Let me start out by saying that I am very fond of the original movie of 1956. But the biggest difference between the two films is the handling of the characters and the use of camera angles that ring of film noir. The characters of the 1956 offering are just a little bit generic. Dr Miles Bennell is an "ordinary" doctor in an ordinary town. Handsome and amiable, he does seem a bit "typical". The two couples that become the main focus are a little bit less defined, which was true of B-movie horrorSF flicks of the 1940's and 1950's in which the horror of the plot trumped character development. By the 1970's, horror had to some degree become more mainstream, and character development became nearly as important as the shock value in some of the higher-budgeted offerings. "Rosemary's Baby" and "The Exorcist" come to mind.
The four characters of the 1978 film are quite distinctive individuals. Matthew Bennell (played by Donald Sutherland and essentially the equivalent character to Miles Bennell) is a bureaucratic FDA inspector who gets his car windshield smashed when he tags a restaurant for sub-standard quality. His best friend is Elizabeth Driscoll (Brook Adams) who is a fun-loving woman with a rye sense of humor and married to a sports fanatic.
Both of the Jack Bellicec characters are writers, although in the 1978 offering, Jeff Goldblum's take on the role is as a very frustrated writerpoet who is jealous of the likes of Dr. David Kibner (Leonard Nimoy), pop-psychologist, writer and lecturer. Jack attends one of Kibner's lectures and book-signings. Nimoy plays his character to the hilt, acting like he has the answer to all people's problems. Goldblum at one point says "His ideas are garbage. Pure garbage." response: "How can you say that about a man like Kibner?" Goldblum: "Not a man like Kibner. I'm saying it about Kibner." We never find out what the character wrote about in the 1956 offering. Nancy Bellicec played by the incomparable Veronica Cartwright in the newer offering becomes a much more important character than in the 1956 film. She's the one, not Bennell, who realizes how to fool the "snatched" people by exhibiting no emotions. She has one of the best lines when she says "Well why not a space flower? Why do we always expect metal ships?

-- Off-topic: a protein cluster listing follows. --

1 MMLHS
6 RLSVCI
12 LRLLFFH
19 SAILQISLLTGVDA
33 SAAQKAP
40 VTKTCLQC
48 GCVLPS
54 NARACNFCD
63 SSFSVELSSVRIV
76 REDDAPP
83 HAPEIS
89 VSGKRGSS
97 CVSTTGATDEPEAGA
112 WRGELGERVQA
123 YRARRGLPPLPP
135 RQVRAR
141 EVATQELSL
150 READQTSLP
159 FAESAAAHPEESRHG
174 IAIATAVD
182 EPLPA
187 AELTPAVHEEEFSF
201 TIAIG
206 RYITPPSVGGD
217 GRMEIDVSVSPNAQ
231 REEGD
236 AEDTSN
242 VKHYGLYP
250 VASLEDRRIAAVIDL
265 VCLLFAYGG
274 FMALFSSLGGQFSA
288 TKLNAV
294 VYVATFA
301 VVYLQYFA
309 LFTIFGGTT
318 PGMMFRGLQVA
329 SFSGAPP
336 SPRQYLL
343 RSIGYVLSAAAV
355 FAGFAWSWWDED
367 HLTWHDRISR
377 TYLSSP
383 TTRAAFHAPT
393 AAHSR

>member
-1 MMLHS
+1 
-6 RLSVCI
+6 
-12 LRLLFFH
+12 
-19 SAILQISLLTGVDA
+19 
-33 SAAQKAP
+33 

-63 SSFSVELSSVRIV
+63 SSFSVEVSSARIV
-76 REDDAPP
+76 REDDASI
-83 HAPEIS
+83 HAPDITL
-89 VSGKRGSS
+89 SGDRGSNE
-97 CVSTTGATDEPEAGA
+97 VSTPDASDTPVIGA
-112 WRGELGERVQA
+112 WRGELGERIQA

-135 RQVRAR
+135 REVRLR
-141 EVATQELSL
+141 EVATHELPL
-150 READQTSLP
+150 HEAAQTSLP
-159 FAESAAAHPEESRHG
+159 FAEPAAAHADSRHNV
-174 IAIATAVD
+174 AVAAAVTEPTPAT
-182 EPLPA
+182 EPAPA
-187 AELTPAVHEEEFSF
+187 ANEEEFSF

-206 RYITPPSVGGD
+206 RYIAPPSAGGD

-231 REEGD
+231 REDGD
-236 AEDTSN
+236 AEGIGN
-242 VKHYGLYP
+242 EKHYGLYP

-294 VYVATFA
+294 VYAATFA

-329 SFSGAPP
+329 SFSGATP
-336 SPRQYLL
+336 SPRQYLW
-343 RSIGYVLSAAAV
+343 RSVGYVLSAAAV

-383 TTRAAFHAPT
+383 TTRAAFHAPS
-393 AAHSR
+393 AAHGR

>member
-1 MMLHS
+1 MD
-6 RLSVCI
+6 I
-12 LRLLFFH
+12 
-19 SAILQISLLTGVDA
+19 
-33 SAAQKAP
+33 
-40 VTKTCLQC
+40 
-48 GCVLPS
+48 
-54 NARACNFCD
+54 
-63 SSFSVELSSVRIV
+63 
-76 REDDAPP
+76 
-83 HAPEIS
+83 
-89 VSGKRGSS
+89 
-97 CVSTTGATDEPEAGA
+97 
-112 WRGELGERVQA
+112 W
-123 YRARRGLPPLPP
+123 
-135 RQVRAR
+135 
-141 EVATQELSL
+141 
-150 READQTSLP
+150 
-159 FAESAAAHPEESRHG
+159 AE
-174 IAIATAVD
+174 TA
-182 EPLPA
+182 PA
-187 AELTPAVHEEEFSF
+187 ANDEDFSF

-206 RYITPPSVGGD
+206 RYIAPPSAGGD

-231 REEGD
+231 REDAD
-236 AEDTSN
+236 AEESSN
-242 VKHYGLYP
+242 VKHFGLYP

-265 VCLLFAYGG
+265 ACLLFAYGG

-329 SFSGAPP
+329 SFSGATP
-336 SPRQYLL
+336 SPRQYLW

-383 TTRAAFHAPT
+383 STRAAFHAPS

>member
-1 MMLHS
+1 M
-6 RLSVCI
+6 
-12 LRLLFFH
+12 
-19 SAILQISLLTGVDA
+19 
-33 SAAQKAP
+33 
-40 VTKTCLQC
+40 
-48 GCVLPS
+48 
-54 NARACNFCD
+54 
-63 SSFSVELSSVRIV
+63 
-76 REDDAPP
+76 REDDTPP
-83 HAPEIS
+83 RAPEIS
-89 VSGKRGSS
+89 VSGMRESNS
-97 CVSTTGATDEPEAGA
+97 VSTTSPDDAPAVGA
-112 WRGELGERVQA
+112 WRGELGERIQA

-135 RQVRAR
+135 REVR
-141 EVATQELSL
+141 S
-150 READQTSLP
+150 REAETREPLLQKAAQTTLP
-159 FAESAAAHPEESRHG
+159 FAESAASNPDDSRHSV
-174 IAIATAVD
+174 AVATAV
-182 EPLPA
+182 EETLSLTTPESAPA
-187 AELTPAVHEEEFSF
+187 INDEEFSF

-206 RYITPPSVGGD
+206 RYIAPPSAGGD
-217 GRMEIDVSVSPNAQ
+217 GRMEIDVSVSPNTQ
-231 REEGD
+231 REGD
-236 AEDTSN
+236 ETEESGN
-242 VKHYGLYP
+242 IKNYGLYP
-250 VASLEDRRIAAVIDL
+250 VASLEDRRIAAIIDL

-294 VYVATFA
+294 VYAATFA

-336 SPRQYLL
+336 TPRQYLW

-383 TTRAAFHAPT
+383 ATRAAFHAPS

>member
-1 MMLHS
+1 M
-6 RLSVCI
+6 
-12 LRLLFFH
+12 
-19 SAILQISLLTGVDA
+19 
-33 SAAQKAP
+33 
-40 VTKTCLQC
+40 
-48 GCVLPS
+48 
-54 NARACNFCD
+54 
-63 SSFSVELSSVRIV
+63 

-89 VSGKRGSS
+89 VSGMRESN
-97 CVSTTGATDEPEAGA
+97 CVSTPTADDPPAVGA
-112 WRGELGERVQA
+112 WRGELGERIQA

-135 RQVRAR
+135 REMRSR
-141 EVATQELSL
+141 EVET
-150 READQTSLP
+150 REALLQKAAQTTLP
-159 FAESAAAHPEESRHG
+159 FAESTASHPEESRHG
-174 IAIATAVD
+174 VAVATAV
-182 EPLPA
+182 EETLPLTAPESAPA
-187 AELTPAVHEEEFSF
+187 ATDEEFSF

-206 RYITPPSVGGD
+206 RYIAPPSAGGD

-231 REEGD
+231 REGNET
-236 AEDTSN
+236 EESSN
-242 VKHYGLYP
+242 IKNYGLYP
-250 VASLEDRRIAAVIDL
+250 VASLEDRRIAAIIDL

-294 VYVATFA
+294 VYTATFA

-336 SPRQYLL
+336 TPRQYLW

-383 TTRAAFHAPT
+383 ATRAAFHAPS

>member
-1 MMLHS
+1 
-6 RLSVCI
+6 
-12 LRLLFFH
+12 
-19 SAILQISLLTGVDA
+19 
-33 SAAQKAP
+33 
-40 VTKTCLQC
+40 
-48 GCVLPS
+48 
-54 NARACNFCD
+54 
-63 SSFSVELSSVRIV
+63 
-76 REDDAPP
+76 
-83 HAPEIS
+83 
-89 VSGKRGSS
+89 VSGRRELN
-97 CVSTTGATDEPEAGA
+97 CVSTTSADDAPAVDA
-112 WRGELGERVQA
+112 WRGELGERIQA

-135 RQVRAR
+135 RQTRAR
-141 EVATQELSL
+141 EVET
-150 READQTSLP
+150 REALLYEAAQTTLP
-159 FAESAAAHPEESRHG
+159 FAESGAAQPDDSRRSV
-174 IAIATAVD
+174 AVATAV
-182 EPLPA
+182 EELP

Their lives start to fall apart when Elizabeth Driscoll claims her husband Geoffrey is not her husband. Before he is snatched, he is an amiable guy who enjoys watching sports events with headphones to hear the announcers. After he's snatched, all he watches on the television is a video of a stop-watch, as if for him life has stopped, and he's just marking time. She recounts to Sutherland how she followed him and that he was meeting all these strange people. Sutherland encounters others with similar dilemmas, particularly an older Asian couple who own a Laundromat. The older man claims "she not my wife." The build-up in the 1978 offering is a little slower and more deliberate.
Jack's wife, Nancy Bellicec (Cartwright), discovers a duplicate body of Jack in a back room of their mud bath. At first the body seems to have almost no detail. But gradually it begins to look like Goldblum. Is there any connection with this body and this epidemic of people claiming that their loved ones are not their loved ones? In a particularly brilliant if not disturbing sequence, Bennell tries to call some of his contacts in the US government. The camera angles work well to literally dizzying affect as Bennell begins to realize the snatchers have infiltrated the government.
An incredible take on Jack Finney's original novel about the horror of losing one's identity to an emotionless collective, sort of akin to what it would be like to have to spend eternity with either Jehovah Witnesses or Beaurocrats! You are no longer you but simply a clone among the collective, a terrifying thought.
Review by classicalsteve from the Internet Movie Database.